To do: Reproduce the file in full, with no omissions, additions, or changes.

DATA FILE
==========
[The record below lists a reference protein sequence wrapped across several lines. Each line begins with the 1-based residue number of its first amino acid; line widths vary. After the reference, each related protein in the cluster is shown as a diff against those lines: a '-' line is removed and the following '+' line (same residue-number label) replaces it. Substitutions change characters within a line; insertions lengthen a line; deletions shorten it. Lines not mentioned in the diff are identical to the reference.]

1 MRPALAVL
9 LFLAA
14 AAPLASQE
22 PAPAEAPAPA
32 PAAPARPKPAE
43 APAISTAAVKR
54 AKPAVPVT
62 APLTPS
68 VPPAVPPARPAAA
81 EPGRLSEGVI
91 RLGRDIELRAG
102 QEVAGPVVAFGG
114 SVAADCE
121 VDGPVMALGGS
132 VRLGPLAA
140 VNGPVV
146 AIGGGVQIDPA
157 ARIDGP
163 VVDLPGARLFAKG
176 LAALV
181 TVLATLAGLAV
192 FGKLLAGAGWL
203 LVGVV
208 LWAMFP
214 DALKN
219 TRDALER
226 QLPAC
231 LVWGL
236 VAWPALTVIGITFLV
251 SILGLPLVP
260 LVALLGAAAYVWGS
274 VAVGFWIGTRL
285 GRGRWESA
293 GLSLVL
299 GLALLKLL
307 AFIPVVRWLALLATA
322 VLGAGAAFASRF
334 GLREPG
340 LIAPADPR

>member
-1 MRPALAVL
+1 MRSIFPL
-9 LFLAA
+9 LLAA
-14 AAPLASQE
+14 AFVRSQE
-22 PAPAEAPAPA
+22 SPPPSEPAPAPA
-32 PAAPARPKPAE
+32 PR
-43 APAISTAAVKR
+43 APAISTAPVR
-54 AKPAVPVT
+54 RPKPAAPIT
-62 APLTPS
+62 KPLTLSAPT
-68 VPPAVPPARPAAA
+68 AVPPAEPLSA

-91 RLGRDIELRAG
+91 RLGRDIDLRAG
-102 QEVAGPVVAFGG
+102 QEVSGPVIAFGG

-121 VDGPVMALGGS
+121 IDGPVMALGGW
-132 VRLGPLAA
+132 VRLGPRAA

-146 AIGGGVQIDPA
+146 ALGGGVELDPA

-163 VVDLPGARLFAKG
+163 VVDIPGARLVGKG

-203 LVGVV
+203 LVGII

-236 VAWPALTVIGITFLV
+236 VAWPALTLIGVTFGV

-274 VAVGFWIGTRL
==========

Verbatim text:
[The record below lists a reference protein sequence wrapped across several lines. Each line begins with the 1-based residue number of its first amino acid; line widths vary. After the reference, each related protein in the cluster is shown as a diff against those lines: a '-' line is removed and the following '+' line (same residue-number label) replaces it. Substitutions change characters within a line; insertions lengthen a line; deletions shorten it. Lines not mentioned in the diff are identical to the reference.]

1 MRPALAVL
9 LFLAA
14 AAPLASQE
22 PAPAEAPAPA
32 PAAPARPKPAE
43 APAISTAAVKR
54 AKPAVPVT
62 APLTPS
68 VPPAVPPARPAAA
81 EPGRLSEGVI
91 RLGRDIELRAG
102 QEVAGPVVAFGG
114 SVAADCE
121 VDGPVMALGGS
132 VRLGPLAA
140 VNGPVV
146 AIGGGVQIDPA
157 ARIDGP
163 VVDLPGARLFAKG
176 LAALV
181 TVLATLAGLAV
192 FGKLLAGAGWL
203 LVGVV
208 LWAMFP
214 DALKN
219 TRDALER
226 QLPAC
231 LVWGL
236 VAWPALTVIGITFLV
251 SILGLPLVP
260 LVALLGAAAYVWGS
274 VAVGFWIGTRL
285 GRGRWESA
293 GLSLVL
299 GLALLKLL
307 AFIPVVRWLALLATA
322 VLGAGAAFASRF
334 GLREPG
340 LIAPADPR

>member
-1 MRPALAVL
+1 MRSIFPL
-9 LFLAA
+9 LLAA
-14 AAPLASQE
+14 AFVRSQE
-22 PAPAEAPAPA
+22 SPPPSEPAPAPA
-32 PAAPARPKPAE
+32 PR
-43 APAISTAAVKR
+43 APAISTAPVR
-54 AKPAVPVT
+54 RPKPAAPIT
-62 APLTPS
+62 KPLTLSAPT
-68 VPPAVPPARPAAA
+68 AVPPAEPLSA

-91 RLGRDIELRAG
+91 RLGRDIDLRAG
-102 QEVAGPVVAFGG
+102 QEVSGPVIAFGG

-121 VDGPVMALGGS
+121 IDGPVMALGGW
-132 VRLGPLAA
+132 VRLGPRAA

-146 AIGGGVQIDPA
+146 ALGGGVELDPA

-163 VVDLPGARLFAKG
+163 VVDIPGARLVGKG

-203 LVGVV
+203 LVGII

-236 VAWPALTVIGITFLV
+236 VAWPALTLIGVTFGV

-274 VAVGFWIGTRL